Suddenly Mike was at my side, being looked after. He disappeared for an X ray but was back soon. I saw bottles labelled Novocaine being passed to the young doctor. “Tequilla?” I asked for, and the staff laughed. I wasn’t kidding. The nurse beside me told me in Spanish that they didn’t have any. I would have liked some gas, maybe a little nitrous oxide. I got nothing. I lay down and grabbed Mike’s hand. “Talk to me,” I begged, but engineer Mike was speechless, so I closed my eyes and tried to pray as needle after needle poked deeply into the torn flesh around my gaping wound. I managed some of The Lord’s Prayer before drawing a blank and switching to some of the Hail Mary. I could have used a bottle of brandy and a priest. The room was full of hospital staff craning to look at my knee. I was not comforted by this.
The thing about Novocaine is that it seems to take full effect after the procedure is over. So I felt the stitches going in. I jerked my leg and the staff murmured and the nurse said in Spanish that it would be better if I kept my leg limp. So I kicked out with my other leg.
The nurse said, and acted out, that they wanted me to get an antibiotic injection in my behind. Years ago, I had been with my friend Seana in Mexico when she got a horse needle in her butt and she had screamed. I knew better now. I clasped my hands together in horror and begged “Madre de Dios, no injection!” The staff laughed and hooted. Oh, I was entertaining.
The doctor said I needed an X ray because he could see the bone and it could be broken. And if it was broken I’d have to go to the nearby city of Holguin to see an orthopedic surgeon. I was wheeled to the X ray machine, which looked pristine and new. I lay on my back on the glass table as the X ray was taken. Staff re-entered the room and mimed for me to turn over. “Onto my front?” I asked incredulously, thinking how much it would hurt my knee to lie on it. Si, they nodded. Not knowing how to say “torture” in Spanish, I blurted out “Guantanamo Bay!” The staff hooted again. But as I started to roll onto my knee they stopped me. They only needed to X ray the side of my knee.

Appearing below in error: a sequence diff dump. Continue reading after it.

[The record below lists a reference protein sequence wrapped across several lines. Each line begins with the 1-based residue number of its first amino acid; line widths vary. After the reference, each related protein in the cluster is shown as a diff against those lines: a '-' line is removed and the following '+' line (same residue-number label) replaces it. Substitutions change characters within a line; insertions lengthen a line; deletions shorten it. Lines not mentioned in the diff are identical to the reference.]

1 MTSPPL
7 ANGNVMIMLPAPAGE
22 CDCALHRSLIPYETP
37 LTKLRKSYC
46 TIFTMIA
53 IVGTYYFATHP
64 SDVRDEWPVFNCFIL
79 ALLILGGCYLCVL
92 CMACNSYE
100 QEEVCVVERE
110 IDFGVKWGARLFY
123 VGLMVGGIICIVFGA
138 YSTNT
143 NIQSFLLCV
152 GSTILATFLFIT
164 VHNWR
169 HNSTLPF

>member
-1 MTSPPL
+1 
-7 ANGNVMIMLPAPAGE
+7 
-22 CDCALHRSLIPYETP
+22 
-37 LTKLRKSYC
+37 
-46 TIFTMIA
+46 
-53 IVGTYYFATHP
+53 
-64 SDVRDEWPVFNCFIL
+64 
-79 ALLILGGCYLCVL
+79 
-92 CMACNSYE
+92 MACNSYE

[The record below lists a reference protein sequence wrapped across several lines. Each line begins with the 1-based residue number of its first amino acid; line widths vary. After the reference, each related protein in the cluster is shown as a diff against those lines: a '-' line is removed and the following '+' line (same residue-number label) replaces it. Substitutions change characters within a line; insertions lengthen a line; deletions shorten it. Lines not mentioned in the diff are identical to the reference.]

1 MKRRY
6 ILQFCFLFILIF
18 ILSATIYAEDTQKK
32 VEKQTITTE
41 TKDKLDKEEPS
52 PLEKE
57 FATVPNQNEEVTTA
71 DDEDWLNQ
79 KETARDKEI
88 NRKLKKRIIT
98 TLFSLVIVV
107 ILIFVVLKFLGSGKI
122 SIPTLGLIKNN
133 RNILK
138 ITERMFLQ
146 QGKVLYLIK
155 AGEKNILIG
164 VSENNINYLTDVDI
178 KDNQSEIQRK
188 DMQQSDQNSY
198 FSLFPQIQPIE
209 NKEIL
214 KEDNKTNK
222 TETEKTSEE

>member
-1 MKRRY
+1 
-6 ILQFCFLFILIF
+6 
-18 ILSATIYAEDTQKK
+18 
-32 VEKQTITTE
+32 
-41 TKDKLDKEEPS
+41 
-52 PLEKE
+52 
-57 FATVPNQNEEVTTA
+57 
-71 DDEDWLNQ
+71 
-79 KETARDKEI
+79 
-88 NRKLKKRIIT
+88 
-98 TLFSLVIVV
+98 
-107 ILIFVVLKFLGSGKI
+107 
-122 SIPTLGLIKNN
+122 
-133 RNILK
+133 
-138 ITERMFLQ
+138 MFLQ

Neither Mike nor I had broken bones. I would have to take antibiotic pills and anti-inflammatories and pain killers. I was wheeled outside the hospital and watched the ambulance drive off. Only a few moments later, the ambulance returned and packages of drugs were put in my hands. Hospital staff had gone to the pharmacy for me.
And get this: although Mike and I had arrived in Cuba with mandatory medical insurance, we were not required to pay or even show our insurance cards, although Mike did offer his. I even asked my young doctor about paying and he squinted and shook his head. “No dineros,” he said.
That seems to be how Cuban healthcare works. Free ambulance transport. Free emergency care. Free drugs. They even drove me in the rattling ambulance back to our resort. Mike said he wished they had charged some money so they could buy some medical supplies.
Next: How we thanked our rescuers.